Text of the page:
UCT Flagship Sorbent Clean Screen® DAU Cited in SOFT-TIAFT Meeting Presentation

February 9th, 2018 Sample Preparation News

In Forensic Toxicology, ion suppression or enhancement of analytes due to incomplete removal of matrix components can negatively impact analytical methods. Based on the Scientific Working Group for Forensic Toxicology (now OSAC) Standard Practices for Method Validation in Forensic Toxicology, suppression/enhancement can be evaluated using two approaches: post-column infusion or post-extraction addition. By using one of these two approaches, laboratories can assess extraction efficiency and its impact on crucial validation parameters.

In a presentation at the recent joint annual meeting of Society of Forensic Toxicologists (SOFT) and The International Association of Forensic Toxicologists (TIAFT) held in Boca Raton, Florida, USA, Jamie Foss et al., employed UCT’s famous flagship sorbent, Clean Screen® DAU (CSDAU 130 mg/3 mL), in a study concerning the determination of matrix suppression in blood/urine samples by liquid chromatography-tandem mass spectrometry. The study involved the solid phase extraction (SPE) of benzoylecgonine, carboxy-THC, Fentanyl, 6-monoacetyl morphine, and hydrocodone and the related matrix effects.

In the extraction procedure, samples of blood and urine from 12 individuals were diluted 1:10 with an 0.1 M aqueous phosphate buffer (pH 6) for a final volume of 1 mL. Before applying samples, the SPE cartridges (were conditioned with methanol and 0.1 M phosphate buffer (pH 6). Cartridges were washed with DI H2O, 0.1M HCl, and methanol. The analytes were eluted with dichloromethane: isopropanol: ammonium hydroxide (77:20:3).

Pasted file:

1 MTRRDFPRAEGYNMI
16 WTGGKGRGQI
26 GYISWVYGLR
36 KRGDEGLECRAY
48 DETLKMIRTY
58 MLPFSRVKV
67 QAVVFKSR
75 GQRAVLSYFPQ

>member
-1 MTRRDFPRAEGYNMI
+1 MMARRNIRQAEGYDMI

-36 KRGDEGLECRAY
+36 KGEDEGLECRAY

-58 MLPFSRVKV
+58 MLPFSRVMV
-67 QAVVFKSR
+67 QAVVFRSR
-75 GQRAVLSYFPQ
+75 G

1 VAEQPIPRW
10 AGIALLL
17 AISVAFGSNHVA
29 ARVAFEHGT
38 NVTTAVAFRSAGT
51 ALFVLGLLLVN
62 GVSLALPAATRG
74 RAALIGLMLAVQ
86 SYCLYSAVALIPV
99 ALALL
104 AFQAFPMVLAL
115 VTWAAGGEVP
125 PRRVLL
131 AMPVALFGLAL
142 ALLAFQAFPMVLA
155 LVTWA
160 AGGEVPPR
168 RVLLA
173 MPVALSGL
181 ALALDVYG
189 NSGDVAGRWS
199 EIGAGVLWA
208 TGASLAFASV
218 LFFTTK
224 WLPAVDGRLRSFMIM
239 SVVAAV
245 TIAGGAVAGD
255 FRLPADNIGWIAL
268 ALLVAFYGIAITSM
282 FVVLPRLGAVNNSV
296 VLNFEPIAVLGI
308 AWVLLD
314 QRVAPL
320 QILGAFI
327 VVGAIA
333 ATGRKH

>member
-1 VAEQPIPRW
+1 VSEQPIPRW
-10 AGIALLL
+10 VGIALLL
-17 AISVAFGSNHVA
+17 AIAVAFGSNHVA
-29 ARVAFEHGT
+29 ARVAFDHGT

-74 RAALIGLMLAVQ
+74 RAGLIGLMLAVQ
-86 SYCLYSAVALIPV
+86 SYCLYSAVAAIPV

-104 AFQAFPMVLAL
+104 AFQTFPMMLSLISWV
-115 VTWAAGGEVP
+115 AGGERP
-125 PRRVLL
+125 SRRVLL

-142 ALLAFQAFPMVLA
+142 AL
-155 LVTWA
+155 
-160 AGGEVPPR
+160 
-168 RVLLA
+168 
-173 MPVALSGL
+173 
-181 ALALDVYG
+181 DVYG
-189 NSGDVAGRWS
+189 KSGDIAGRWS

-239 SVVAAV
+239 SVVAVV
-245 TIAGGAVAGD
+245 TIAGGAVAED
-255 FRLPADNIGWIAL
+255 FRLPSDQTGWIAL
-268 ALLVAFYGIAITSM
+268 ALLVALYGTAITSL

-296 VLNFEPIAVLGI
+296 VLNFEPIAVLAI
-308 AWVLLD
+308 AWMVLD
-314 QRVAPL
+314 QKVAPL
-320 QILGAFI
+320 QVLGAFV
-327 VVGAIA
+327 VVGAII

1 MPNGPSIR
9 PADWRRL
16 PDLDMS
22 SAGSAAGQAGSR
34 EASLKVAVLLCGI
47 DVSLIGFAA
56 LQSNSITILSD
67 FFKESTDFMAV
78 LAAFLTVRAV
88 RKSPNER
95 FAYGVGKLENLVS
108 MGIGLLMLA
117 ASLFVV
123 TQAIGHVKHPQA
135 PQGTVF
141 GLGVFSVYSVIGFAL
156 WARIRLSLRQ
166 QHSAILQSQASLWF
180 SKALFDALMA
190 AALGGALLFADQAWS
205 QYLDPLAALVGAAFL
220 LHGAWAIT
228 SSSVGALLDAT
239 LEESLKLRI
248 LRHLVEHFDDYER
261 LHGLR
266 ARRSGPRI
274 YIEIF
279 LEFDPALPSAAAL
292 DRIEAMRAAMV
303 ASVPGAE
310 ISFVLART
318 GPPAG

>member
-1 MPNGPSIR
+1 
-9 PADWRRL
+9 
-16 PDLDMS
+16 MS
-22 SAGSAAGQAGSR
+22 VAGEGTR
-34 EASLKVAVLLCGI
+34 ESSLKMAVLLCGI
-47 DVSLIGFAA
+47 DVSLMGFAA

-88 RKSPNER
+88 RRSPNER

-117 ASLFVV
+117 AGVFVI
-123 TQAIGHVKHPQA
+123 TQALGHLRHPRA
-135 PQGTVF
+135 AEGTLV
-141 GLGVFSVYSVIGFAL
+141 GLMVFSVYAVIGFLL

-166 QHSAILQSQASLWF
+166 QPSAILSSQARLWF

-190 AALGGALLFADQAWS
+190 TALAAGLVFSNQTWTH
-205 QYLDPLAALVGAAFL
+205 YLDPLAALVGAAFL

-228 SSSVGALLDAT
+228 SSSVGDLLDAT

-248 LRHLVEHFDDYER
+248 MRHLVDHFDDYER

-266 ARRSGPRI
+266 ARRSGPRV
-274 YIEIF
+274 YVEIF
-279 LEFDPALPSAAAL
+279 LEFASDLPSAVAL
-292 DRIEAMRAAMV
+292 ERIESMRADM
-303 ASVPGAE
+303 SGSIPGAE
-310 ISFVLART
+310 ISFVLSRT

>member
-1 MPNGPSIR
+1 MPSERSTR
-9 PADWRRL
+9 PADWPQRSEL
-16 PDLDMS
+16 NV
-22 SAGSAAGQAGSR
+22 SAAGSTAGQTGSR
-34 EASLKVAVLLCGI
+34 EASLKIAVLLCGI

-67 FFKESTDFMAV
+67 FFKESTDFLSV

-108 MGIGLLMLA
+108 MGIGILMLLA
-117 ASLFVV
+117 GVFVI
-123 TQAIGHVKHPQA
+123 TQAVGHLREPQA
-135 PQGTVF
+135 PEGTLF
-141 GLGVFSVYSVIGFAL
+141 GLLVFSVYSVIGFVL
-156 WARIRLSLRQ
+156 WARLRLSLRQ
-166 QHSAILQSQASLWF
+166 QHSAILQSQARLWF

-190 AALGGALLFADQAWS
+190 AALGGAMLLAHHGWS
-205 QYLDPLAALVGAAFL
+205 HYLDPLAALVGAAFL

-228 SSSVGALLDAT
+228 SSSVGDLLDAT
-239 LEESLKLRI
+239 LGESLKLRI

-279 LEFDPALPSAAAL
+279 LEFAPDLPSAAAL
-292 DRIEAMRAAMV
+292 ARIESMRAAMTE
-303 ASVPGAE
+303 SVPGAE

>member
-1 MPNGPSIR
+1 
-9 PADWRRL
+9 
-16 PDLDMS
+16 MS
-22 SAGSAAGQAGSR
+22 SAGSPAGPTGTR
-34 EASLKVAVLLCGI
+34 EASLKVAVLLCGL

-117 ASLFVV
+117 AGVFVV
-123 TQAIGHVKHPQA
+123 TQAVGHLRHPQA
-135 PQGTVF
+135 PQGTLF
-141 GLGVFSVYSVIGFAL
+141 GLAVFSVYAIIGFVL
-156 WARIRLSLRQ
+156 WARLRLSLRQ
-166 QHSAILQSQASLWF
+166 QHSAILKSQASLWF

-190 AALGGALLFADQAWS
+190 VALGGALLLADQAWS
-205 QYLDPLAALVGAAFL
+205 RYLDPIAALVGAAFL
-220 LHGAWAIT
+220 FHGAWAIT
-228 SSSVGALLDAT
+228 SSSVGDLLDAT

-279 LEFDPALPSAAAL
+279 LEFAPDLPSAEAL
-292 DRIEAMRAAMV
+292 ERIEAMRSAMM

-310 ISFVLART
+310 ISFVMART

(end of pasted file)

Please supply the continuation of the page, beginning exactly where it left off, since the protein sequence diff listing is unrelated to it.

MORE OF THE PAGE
It was determined that post-column infusion approach was effective in mapping the suppression events versus retention time to help predict future issues with quantitation for specific analytes. It was suspected that early eluting analytes would be most affected by residual salts. It was found that later eluting analytes were most affected by phospholipids via MRM monitoring of lipid and phospholipid transitions.

The authors determined a quantitative description of matrix suppression across the linear dynamic range of the method by comparing the slopes of a calibration curve of solution standards versus extracted matrix. This value was also compared against a matrix suppression values obtained as a single point calibration. The sum of this multi-layer approach gives the most realistic depiction of the effect of matrix suppression versus any one technique alone.

This study demonstrates that when research scientists who need to reduce matrix effects in forensic toxicological analyses require the finest of sorbents, they turn to UCT. For more information about Clean Screen® DAU please visit  https://sampleprep.unitedchem.com/products/spe/clinical-forensic/clean-screen-dau

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